Pressburger began a career as a journalist. After working in Hungary and Weimar Republic-era Germany he turned to screenwriting in the late 1920s, working for UFA in Berlin (having moved there in 1926). The rise of the Nazis forced him to flee to Paris, where he again worked as screenwriter, and then to London. He later said, "[the] worst things that happened to me were the political consequences of events beyond my control ... the best things were exactly the same."

Pressburger's early films were mainly made in Germany and France where he worked at the UFA Studios in the Dramaturgie department (script selection, approval and editing) and as a scriptwriter in his own right. In the 1930s, many European films were produced in multiple-language versions. Some of the films made in Germany survive with French intertitles and vice versa.

In 1933, after the Nazis came to power, UFA's head sacked the company's remaining Jewish employees with Pressburger being told his contract would not be renewed. He left his Berlin apartment, "leaving the key in the door so that the Stormtroopers wouldn't have to break the door down" and left for Paris. Late in 1935, Pressburger decided that he would do better in England.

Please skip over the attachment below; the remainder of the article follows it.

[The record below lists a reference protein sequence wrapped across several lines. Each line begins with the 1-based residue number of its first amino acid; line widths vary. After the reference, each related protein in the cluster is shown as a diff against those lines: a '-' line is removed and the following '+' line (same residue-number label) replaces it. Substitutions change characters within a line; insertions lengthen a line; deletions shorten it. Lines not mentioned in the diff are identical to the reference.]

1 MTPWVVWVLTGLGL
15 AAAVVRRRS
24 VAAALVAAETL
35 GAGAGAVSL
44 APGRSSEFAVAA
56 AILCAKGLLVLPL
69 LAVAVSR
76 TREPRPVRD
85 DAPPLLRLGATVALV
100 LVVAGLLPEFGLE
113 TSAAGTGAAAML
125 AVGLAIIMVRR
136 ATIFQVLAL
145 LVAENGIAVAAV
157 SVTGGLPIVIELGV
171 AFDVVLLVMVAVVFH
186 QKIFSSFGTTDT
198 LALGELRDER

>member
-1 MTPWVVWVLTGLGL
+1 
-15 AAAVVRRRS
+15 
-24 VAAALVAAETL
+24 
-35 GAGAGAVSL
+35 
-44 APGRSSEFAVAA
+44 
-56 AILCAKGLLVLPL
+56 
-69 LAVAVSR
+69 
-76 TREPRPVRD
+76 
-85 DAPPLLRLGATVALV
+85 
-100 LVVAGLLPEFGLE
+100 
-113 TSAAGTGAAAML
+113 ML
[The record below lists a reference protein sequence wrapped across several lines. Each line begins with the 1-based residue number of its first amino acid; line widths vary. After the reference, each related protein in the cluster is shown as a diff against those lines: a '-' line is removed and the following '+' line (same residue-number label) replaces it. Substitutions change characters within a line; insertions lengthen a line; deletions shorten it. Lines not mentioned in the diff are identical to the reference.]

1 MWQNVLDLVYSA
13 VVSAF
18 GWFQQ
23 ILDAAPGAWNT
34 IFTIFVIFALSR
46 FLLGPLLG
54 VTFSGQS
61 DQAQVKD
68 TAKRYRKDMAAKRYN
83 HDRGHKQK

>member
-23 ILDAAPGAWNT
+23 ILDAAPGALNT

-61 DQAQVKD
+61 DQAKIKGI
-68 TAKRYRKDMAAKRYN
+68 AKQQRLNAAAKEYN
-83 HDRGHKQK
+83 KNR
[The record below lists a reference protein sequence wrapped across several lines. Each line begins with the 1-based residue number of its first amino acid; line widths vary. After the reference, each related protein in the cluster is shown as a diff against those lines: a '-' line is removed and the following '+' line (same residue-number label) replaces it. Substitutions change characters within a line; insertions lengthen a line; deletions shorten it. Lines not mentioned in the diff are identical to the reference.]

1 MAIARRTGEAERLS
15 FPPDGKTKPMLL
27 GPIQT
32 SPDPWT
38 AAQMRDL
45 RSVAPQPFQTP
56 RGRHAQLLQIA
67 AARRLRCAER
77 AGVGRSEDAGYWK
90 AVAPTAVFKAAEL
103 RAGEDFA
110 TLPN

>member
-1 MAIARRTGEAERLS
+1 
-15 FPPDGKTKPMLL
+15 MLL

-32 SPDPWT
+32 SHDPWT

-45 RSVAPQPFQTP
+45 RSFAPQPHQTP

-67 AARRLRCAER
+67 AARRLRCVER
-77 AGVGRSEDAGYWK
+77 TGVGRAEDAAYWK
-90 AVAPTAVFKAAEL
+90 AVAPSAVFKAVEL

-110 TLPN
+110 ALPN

Emigration to the United Kingdom[edit]

Pressburger arrived in Britain in 1935 as a stateless person; once he decided to settle, he changed his name to Emeric in 1938. In England, he found a small community of Hungarian film-makers who had fled the Nazis, including Alexander Korda, owner of London Films, who employed him as a screenwriter. Asked by Korda to improve the script for The Spy in Black (1939), he met the film's director, Michael Powell. Their partnership would produce some of the most acclaimed British films of the next decade.[3] However, Pressburger still did some projects on his own.